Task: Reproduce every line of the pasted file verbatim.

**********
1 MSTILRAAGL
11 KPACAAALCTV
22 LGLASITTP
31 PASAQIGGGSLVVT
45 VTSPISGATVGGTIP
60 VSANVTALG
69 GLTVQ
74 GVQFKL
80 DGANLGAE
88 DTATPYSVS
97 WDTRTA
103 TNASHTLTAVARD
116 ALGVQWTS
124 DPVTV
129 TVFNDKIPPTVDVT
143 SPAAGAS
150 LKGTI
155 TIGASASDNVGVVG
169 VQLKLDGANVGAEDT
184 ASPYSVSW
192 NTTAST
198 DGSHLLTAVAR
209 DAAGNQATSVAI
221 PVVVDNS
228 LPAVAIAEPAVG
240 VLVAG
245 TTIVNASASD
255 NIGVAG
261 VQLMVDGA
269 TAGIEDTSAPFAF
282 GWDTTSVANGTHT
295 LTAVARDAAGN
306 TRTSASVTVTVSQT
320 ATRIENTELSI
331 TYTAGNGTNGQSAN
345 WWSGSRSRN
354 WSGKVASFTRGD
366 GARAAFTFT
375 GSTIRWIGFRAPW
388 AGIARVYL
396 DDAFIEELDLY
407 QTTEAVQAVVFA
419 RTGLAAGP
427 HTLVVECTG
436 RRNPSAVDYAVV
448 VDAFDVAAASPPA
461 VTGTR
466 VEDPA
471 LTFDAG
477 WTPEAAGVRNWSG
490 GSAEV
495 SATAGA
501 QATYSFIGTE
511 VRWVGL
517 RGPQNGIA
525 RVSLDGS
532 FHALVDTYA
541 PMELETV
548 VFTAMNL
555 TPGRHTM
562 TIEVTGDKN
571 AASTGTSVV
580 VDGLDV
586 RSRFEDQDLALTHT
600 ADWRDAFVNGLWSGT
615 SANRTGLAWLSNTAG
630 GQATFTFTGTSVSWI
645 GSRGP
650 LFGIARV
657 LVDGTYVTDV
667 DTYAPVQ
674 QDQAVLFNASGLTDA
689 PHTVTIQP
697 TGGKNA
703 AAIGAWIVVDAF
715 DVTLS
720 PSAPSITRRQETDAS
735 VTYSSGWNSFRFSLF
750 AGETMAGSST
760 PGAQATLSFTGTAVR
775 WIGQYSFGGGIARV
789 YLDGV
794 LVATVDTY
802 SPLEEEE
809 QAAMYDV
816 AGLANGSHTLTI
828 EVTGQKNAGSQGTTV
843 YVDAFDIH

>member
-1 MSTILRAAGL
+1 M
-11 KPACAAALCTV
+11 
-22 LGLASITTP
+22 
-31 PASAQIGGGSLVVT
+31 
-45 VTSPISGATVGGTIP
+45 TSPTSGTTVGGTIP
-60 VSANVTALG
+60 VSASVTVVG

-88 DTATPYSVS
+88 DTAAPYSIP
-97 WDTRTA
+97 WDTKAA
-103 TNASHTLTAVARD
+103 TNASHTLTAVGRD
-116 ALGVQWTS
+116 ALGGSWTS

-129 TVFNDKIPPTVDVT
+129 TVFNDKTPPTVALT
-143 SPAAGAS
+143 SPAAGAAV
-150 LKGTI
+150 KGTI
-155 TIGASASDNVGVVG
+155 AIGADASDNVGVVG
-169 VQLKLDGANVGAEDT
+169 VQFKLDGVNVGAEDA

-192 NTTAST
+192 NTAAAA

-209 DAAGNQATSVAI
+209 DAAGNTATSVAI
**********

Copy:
1 MSTILRAAGL
11 KPACAAALCTV
22 LGLASITTP
31 PASAQIGGGSLVVT
45 VTSPISGATVGGTIP
60 VSANVTALG
69 GLTVQ
74 GVQFKL
80 DGANLGAE
88 DTATPYSVS
97 WDTRTA
103 TNASHTLTAVARD
116 ALGVQWTS
124 DPVTV
129 TVFNDKIPPTVDVT
143 SPAAGAS
150 LKGTI
155 TIGASASDNVGVVG
169 VQLKLDGANVGAEDT
184 ASPYSVSW
192 NTTAST
198 DGSHLLTAVAR
209 DAAGNQATSVAI
221 PVVVDNS
228 LPAVAIAEPAVG
240 VLVAG
245 TTIVNASASD
255 NIGVAG
261 VQLMVDGA
269 TAGIEDTSAPFAF
282 GWDTTSVANGTHT
295 LTAVARDAAGN
306 TRTSASVTVTVSQT
320 ATRIENTELSI
331 TYTAGNGTNGQSAN
345 WWSGSRSRN
354 WSGKVASFTRGD
366 GARAAFTFT
375 GSTIRWIGFRAPW
388 AGIARVYL
396 DDAFIEELDLY
407 QTTEAVQAVVFA
419 RTGLAAGP
427 HTLVVECTG
436 RRNPSAVDYAVV
448 VDAFDVAAASPPA
461 VTGTR
466 VEDPA
471 LTFDAG
477 WTPEAAGVRNWSG
490 GSAEV
495 SATAGA
501 QATYSFIGTE
511 VRWVGL
517 RGPQNGIA
525 RVSLDGS
532 FHALVDTYA
541 PMELETV
548 VFTAMNL
555 TPGRHTM
562 TIEVTGDKN
571 AASTGTSVV
580 VDGLDV
586 RSRFEDQDLALTHT
600 ADWRDAFVNGLWSGT
615 SANRTGLAWLSNTAG
630 GQATFTFTGTSVSWI
645 GSRGP
650 LFGIARV
657 LVDGTYVTDV
667 DTYAPVQ
674 QDQAVLFNASGLTDA
689 PHTVTIQP
697 TGGKNA
703 AAIGAWIVVDAF
715 DVTLS
720 PSAPSITRRQETDAS
735 VTYSSGWNSFRFSLF
750 AGETMAGSST
760 PGAQATLSFTGTAVR
775 WIGQYSFGGGIARV
789 YLDGV
794 LVATVDTY
802 SPLEEEE
809 QAAMYDV
816 AGLANGSHTLTI
828 EVTGQKNAGSQGTTV
843 YVDAFDIH

>member
-1 MSTILRAAGL
+1 M
-11 KPACAAALCTV
+11 
-22 LGLASITTP
+22 
-31 PASAQIGGGSLVVT
+31 
-45 VTSPISGATVGGTIP
+45 TSPTSGTTVGGTIP
-60 VSANVTALG
+60 VSASVTVVG

-88 DTATPYSVS
+88 DTAAPYSIP
-97 WDTRTA
+97 WDTKAA
-103 TNASHTLTAVARD
+103 TNASHTLTAVGRD
-116 ALGVQWTS
+116 ALGGSWTS

-129 TVFNDKIPPTVDVT
+129 TVFNDKTPPTVALT
-143 SPAAGAS
+143 SPAAGAAV
-150 LKGTI
+150 KGTI
-155 TIGASASDNVGVVG
+155 AIGADASDNVGVVG
-169 VQLKLDGANVGAEDT
+169 VQFKLDGVNVGAEDA

-192 NTTAST
+192 NTAAAA

-209 DAAGNQATSVAI
+209 DAAGNTATSVAI